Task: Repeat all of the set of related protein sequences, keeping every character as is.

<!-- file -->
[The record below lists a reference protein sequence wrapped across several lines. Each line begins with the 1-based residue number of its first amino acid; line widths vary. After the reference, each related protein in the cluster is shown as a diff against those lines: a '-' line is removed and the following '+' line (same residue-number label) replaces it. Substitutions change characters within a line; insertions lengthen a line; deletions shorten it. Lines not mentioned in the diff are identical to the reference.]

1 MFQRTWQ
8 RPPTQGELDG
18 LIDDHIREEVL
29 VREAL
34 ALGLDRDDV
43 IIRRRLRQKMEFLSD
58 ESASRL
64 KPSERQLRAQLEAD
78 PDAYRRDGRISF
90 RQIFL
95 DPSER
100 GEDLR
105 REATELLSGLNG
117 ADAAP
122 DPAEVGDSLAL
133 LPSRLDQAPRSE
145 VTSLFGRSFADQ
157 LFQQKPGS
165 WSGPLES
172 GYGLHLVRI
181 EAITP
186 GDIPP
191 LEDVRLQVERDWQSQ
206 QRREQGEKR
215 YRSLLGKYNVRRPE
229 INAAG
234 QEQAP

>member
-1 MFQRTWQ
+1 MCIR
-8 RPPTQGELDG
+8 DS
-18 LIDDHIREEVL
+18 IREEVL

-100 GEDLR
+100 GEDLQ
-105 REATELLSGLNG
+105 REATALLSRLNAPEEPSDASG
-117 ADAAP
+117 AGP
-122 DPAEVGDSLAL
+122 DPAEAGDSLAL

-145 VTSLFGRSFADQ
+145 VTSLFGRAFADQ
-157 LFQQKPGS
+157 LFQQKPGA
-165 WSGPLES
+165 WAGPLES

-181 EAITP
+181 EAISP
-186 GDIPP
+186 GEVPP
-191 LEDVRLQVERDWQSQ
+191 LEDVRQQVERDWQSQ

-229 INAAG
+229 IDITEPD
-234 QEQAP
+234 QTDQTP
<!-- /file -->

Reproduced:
[The record below lists a reference protein sequence wrapped across several lines. Each line begins with the 1-based residue number of its first amino acid; line widths vary. After the reference, each related protein in the cluster is shown as a diff against those lines: a '-' line is removed and the following '+' line (same residue-number label) replaces it. Substitutions change characters within a line; insertions lengthen a line; deletions shorten it. Lines not mentioned in the diff are identical to the reference.]

1 MFQRTWQ
8 RPPTQGELDG
18 LIDDHIREEVL
29 VREAL
34 ALGLDRDDV
43 IIRRRLRQKMEFLSD
58 ESASRL
64 KPSERQLRAQLEAD
78 PDAYRRDGRISF
90 RQIFL
95 DPSER
100 GEDLR
105 REATELLSGLNG
117 ADAAP
122 DPAEVGDSLAL
133 LPSRLDQAPRSE
145 VTSLFGRSFADQ
157 LFQQKPGS
165 WSGPLES
172 GYGLHLVRI
181 EAITP
186 GDIPP
191 LEDVRLQVERDWQSQ
206 QRREQGEKR
215 YRSLLGKYNVRRPE
229 INAAG
234 QEQAP

>member
-1 MFQRTWQ
+1 MCIR
-8 RPPTQGELDG
+8 DS
-18 LIDDHIREEVL
+18 IREEVL

-100 GEDLR
+100 GEDLQ
-105 REATELLSGLNG
+105 REATALLSRLNAPEEPSDASG
-117 ADAAP
+117 AGP
-122 DPAEVGDSLAL
+122 DPAEAGDSLAL

-145 VTSLFGRSFADQ
+145 VTSLFGRAFADQ
-157 LFQQKPGS
+157 LFQQKPGA
-165 WSGPLES
+165 WAGPLES

-181 EAITP
+181 EAISP
-186 GDIPP
+186 GEVPP
-191 LEDVRLQVERDWQSQ
+191 LEDVRQQVERDWQSQ

-229 INAAG
+229 IDITEPD
-234 QEQAP
+234 QTDQTP